Posted on Sunday, June 14th, 2009
A short version of this article was published in the The Independent on Sunday, 14 June 2009
Europe could build an electricity supply based entirely on renewable energy by 2030, according to scientists making a presentation at the House of Commons this week. MPs will hear that an electricity ‘supergrid’ across Europe and North Africa could solve the problem of the intermittency of wind turbines and solar power, and dispense with the need for nuclear and ‘clean coal’ power stations altogether.
The supergrid would stretch from Britain to Kazakstan, and Scandinavia to Morocco, and transport huge amounts of renewable power back and forth to marry supply with demand. The scheme’s backers say the geographical scale of the grid would solve intermittency because, over such a large area, the wind is always blowing somewhere, and sunrise and sunset come at different times, meaning the variations in renewable generation will even out to create a dependable supply.
MPs will hear from Dr Gregor Czisch, a German energy consultant, who has devised a computer model to show how such a system could satisfy all electricity demand within the supergrid area from a variety of renewable sources. The model is based on historical weather and demand data, and designed to find the cheapest possible electricity supply based wholly on renewables.
Almost three quarters of the energy comes from onshore wind, with powerful summer winds in Morocco and Egypt complementing winter gales around the North Sea. Most of the rest comes from existing hydro power in the Nordic countries and the Alps, which is held in reserve for when the other sources fail to match demand. There are also small contributions from wood-burning power stations, and solar power from the Sahara.
Building the supergrid would require tens of thousands of kilometers of overhead lines and undersea cables, using high voltage direct current (HVDC), which is far more efficient than existing AC grids for transporting power over long distances.
The entire system would cost more than €1.5 trillion over 20 years. €128 billion would go on the supergrid itself – the HVDC lines and equipment – suggesting a boom for power engineering firms such as Siemens and ABB, and around €1.4 trillion on renewable generating capacity.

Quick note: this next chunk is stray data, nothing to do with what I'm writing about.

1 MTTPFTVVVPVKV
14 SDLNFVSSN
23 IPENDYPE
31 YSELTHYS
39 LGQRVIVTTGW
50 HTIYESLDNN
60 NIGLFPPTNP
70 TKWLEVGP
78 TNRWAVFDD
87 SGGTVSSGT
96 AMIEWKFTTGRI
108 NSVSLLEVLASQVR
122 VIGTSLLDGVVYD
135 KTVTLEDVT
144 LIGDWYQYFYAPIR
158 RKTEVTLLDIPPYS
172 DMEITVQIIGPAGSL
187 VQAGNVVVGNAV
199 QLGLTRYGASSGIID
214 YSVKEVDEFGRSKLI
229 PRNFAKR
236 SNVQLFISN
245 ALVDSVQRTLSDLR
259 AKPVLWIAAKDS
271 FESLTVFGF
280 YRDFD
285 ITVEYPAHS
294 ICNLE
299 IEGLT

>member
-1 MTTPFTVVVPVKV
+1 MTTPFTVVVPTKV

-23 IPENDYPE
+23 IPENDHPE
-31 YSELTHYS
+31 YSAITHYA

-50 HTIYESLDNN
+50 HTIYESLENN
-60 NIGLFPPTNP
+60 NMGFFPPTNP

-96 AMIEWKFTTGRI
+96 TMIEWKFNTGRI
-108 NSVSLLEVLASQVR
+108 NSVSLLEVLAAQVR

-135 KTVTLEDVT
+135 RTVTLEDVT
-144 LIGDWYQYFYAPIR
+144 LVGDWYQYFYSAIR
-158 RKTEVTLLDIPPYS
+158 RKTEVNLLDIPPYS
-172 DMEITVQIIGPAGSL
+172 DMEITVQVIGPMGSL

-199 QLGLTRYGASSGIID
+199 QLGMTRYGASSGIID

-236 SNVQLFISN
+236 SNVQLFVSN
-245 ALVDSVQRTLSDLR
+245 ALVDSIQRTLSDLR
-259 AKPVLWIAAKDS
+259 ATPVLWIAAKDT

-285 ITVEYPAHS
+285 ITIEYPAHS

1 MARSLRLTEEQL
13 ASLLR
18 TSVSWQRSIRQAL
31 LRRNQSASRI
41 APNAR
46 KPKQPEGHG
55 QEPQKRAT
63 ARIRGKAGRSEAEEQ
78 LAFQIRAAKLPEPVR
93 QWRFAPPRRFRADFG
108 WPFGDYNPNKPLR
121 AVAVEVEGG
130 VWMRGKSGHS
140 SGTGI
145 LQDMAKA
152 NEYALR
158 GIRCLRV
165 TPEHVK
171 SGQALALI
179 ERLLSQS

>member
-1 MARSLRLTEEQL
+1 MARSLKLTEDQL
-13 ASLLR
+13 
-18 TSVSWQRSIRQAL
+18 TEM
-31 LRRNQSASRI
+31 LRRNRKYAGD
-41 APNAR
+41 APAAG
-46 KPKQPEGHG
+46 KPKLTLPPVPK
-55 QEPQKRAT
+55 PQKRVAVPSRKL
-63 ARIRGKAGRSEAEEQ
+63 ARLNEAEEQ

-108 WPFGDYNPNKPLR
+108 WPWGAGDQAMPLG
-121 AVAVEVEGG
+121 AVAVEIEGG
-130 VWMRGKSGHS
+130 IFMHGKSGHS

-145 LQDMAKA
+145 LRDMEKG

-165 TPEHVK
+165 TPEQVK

However Dr Czisch points out this is only a fraction of the investment planned in fossil fueled power stations over the same period, which his scheme would render unnecessary. Overall he calculates that supergrid would deliver power for less than €0.047 per kilowatt hour, roughly the price of German wholesale electricity when the study was completed. The real obstacles are neither economic nor technical, he says: “My work shows there is nothing to stop us going completely renewable. It is just a question of political will”
Alan Whitehead MP, chairman of the Parliamentary Renewable And Sustainable Energy Group (PRASEG), says the supergrid could deliver an almost entirely decarbonized electricity supply without the need for nuclear or unproven ‘clean coal’ power stations, and probably far sooner. “The potential is staggering”, he says.
Supporters claim the supergrid could be achieved in 20 years or less. Dave Andrews of the Claverton Group, the independent association of energy industry professionals organizing the parliamentary event, points out that the British national grid was built in a decade from 1925, slashing electricity prices by a quarter.
Elements of a potential supergrid are already beginning to be developed. Denmark, Sweden and Germany are studying the possibility of a three-pronged HVDC link to connect their national grids via wind farms in the Baltic, while the British company Mainstream Renewables has similar plans for the North Sea.